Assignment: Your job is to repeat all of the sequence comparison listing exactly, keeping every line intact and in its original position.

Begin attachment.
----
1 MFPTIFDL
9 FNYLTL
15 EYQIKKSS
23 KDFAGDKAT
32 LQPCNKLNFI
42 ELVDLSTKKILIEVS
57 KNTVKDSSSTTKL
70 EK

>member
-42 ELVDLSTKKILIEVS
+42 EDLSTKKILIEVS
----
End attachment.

1 MFPTIFDL
9 FNYLTL
15 EYQIKKSS
23 KDFAGDKAT
32 LQPCNKLNFI
42 ELVDLSTKKILIEVS
57 KNTVKDSSSTTKL
70 EK

>member
-42 ELVDLSTKKILIEVS
+42 EDLSTKKILIEVS